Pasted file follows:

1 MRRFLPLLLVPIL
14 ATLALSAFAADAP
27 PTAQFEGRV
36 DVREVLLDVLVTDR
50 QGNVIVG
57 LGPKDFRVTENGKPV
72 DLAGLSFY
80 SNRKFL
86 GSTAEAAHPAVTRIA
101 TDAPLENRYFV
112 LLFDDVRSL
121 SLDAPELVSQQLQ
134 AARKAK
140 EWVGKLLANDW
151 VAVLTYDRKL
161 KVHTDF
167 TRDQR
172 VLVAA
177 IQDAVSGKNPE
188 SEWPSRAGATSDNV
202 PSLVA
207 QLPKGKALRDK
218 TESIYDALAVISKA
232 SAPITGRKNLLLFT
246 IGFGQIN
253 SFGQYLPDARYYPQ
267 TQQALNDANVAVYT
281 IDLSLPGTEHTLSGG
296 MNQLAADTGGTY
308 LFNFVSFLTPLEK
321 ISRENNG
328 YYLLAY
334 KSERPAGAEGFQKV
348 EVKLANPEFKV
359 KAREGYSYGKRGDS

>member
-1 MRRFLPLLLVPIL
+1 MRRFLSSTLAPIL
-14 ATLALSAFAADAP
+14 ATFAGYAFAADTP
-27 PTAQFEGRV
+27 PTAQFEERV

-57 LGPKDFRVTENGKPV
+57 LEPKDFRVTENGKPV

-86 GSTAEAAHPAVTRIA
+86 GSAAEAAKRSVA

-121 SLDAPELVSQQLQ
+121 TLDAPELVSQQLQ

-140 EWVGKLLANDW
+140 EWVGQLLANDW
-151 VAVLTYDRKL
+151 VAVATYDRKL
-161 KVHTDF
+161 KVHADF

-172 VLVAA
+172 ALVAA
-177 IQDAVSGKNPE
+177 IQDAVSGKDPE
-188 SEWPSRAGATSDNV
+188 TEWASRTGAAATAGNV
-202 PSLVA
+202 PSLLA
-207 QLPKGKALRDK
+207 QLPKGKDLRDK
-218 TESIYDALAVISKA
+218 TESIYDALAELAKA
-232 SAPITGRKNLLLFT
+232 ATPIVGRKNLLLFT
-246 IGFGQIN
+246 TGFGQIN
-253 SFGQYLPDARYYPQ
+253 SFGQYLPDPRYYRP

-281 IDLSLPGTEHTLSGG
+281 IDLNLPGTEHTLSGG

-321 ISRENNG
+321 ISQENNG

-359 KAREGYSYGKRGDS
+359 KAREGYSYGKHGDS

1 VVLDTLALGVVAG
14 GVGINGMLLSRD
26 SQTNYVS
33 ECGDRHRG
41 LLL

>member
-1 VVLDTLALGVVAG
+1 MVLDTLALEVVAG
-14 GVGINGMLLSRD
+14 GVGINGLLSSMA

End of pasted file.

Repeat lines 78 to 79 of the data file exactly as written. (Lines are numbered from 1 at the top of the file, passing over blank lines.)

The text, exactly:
+359 KAREGYSYGKHGDS

1 VVLDTLALGVVAG